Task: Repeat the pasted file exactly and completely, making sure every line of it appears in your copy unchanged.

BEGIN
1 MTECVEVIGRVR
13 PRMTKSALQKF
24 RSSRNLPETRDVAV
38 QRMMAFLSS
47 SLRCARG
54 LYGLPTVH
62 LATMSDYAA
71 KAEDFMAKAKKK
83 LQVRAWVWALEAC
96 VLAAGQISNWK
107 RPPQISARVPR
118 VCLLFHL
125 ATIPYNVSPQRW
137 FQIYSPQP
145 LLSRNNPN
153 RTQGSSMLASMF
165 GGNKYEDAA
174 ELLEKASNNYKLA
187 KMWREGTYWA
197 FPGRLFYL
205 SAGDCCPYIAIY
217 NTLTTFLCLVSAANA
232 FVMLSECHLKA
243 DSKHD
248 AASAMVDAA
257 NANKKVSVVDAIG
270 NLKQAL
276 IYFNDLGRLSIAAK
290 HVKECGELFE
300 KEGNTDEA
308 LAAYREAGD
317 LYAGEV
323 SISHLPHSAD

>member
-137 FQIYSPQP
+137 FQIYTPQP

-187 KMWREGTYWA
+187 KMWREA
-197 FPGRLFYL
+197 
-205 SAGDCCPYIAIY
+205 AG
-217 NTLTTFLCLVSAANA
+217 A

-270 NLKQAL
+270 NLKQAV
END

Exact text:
1 MTECVEVIGRVR
13 PRMTKSALQKF
24 RSSRNLPETRDVAV
38 QRMMAFLSS
47 SLRCARG
54 LYGLPTVH
62 LATMSDYAA
71 KAEDFMAKAKKK
83 LQVRAWVWALEAC
96 VLAAGQISNWK
107 RPPQISARVPR
118 VCLLFHL
125 ATIPYNVSPQRW
137 FQIYSPQP
145 LLSRNNPN
153 RTQGSSMLASMF
165 GGNKYEDAA
174 ELLEKASNNYKLA
187 KMWREGTYWA
197 FPGRLFYL
205 SAGDCCPYIAIY
217 NTLTTFLCLVSAANA
232 FVMLSECHLKA
243 DSKHD
248 AASAMVDAA
257 NANKKVSVVDAIG
270 NLKQAL
276 IYFNDLGRLSIAAK
290 HVKECGELFE
300 KEGNTDEA
308 LAAYREAGD
317 LYAGEV
323 SISHLPHSAD

>member
-137 FQIYSPQP
+137 FQIYTPQP

-187 KMWREGTYWA
+187 KMWREA
-197 FPGRLFYL
+197 
-205 SAGDCCPYIAIY
+205 AG
-217 NTLTTFLCLVSAANA
+217 A

-270 NLKQAL
+270 NLKQAV